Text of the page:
The Administration is talking out of both sides of its mouth and putting people in danger as a result. By recognizing that Syria is not able to safely absorb current TPS recipients, there is no justification for refusing their fellow nationals currently in the United States the same humanitarian relief. Syria is still an active war zone and the threat of harm and violence is vivid. The City will do our utmost to support all New Yorkers who are suffering as a result of the White House's misguided immigration policies, including by connecting people with free legal help. The Trump Administration's failure to recognize that all Syrians unable to return due to crisis conditions there are worthy of protection is simply unconscionable."
By Dr. Gérard Alphonse Férère, Professor Emeritus, Saint Joseph's University.
As part of his vulgar and spurious statements against Haiti and her citizens, Donald Trump allegedly declared that "all Haitians have AIDS". Such erroneous statement would illustrate the level of his paroxysmal lack of information about that proud and loving people. Hereafter, a clear historical and scientific discussion of what I call "The truth about the introduction of AIDS from the U.S. to Haiti". It was in 1981 that two occurrences of the disease were formally confirmed in the continental United States, but it is believed that these were not necessarily the first. Soon after, in 1982, a most incorrect and unfortunate decision by the American medical authorities was made, when rushing to judgment, they indiscriminately included all Haitians among their so-called "high risk groups", together with homosexual men and I.V. drug users. In that regard, positions were taken and official statements made in very irresponsible manners by people who should have known better. As a consequence of their ignorance, their lack of sensitivity and their unscientific behavior, a whole nation was stigmatized. And still remains maligned, as proven by Donald Trump's alleged accusation.
Haiti could prevent the death of approximately 140 women and infants yearly. A recent study conducted by The UC Davis Team found that deaths often caused by neural-tube defects and anemia among women and children could be prevented by just adding some iron and folic acid to the wheat flour during the milling process.
The researchers estimated that it would cost around $5 million to invest in the Wheat fortification project over a period of 12 years. However, the benefits would be o0ver $120 million in benefits over the same period.
According to reports of some UNICEF social workers, inadequate diapering is a huge contributor to diarrhea and worm infestations in Haitian babies. An entrepreneur is coming up with an idea to decrease Infant Mortality Rate in Haiti.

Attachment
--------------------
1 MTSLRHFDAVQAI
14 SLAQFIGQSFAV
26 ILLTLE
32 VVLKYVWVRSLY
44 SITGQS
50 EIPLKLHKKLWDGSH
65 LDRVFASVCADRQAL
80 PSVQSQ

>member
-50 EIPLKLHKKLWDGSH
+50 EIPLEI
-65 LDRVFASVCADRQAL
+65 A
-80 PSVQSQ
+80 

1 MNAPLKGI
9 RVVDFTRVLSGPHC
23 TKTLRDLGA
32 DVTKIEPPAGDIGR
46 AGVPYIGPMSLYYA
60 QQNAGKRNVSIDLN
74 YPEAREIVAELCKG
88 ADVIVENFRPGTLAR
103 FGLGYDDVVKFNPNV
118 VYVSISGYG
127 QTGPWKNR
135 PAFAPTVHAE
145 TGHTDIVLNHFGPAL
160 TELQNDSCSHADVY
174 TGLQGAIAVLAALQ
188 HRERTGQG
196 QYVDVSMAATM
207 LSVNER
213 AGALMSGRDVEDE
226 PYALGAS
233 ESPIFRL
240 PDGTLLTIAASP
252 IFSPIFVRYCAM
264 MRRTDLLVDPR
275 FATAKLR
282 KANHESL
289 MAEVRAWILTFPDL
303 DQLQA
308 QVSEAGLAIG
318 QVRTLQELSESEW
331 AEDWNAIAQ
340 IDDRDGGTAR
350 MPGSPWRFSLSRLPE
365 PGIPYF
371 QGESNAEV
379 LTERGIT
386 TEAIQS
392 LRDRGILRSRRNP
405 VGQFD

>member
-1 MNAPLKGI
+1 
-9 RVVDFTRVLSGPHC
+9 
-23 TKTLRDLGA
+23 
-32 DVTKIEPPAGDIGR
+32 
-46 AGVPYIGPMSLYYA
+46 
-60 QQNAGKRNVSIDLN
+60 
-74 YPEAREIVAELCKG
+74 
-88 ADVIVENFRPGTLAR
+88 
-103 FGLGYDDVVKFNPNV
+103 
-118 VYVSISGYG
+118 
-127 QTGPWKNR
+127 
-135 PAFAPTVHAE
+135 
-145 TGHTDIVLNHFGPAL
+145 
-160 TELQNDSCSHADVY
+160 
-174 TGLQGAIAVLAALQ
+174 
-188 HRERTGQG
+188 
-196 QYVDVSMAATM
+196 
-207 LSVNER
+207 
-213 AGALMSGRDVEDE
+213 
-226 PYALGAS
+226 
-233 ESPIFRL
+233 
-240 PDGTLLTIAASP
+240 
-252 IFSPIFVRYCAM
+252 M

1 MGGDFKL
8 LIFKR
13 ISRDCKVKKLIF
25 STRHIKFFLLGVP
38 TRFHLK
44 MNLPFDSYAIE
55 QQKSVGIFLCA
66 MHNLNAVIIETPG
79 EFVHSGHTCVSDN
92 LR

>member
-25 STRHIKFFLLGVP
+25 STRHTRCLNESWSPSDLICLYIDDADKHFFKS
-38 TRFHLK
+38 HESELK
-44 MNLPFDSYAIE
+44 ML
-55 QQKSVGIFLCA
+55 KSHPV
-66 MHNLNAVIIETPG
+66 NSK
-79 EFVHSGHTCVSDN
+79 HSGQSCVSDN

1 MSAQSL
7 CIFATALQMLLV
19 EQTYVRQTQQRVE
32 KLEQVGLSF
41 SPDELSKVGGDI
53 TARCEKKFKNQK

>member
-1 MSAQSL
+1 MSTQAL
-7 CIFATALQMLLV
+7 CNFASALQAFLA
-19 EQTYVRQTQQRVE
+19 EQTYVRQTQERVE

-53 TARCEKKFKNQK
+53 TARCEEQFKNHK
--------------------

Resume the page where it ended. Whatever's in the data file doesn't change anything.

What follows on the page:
Jake's Diapers, Inc. is a 501(c) 3, non-profit ministry whose mission is to provide cloth diapers to babies, children, and adults in extreme poverty, especially in countries like Haiti. About six years ago, Stephanie Bowers, the Executive Director of Jake's Diapers once visited an orphanage in Pachacutec, Peru. There she saw that the caregivers, although their love for the babies was beyond doubt, were forced to reuse disposable diapers. They were doing their best with their only available option and that was a forced pick between diaper and food. This unthinkable choice happens every day for many rural Haitian families.
Many infant mortality in Haiti are caused by diarrhea that can lead to dehydration, vomiting and fever. Often, these are the symptom of a virus called: Rotavirus.
Rotavirus infections spread easily in settings where many children are together. It is obtained through contact with the stool from an infected child. It is estimated that rotavirus disease is taking the lives of close to 2,500 Haitian children every year.
Due to its high contagious rate, just an improvement in drinking water, sanitation or hygiene would not solve the problem. Vaccination has been determined to be the best method to stop the spread of rotavirus.
Thousands of women and newborns continue to die each year during pregnancy and childbirth or after. The vast majority of these deaths could have been prevented with proper prenatal and delivery care.
Skilled birth attendants such as a midwife, doctor or nurse, who have been trained to manage uncomplicated pregnancies, deliveries and the immediate postnatal period could be the solution. They could also be trained to identify complications and obtain timely emergency assistance.
Unfortunately, skilled midwives are in short supply and Haiti never had enough midwives to meet the needs of the population. Hundreds of thousands of women and newborns continue to die each year during pregnancy and postnatal period.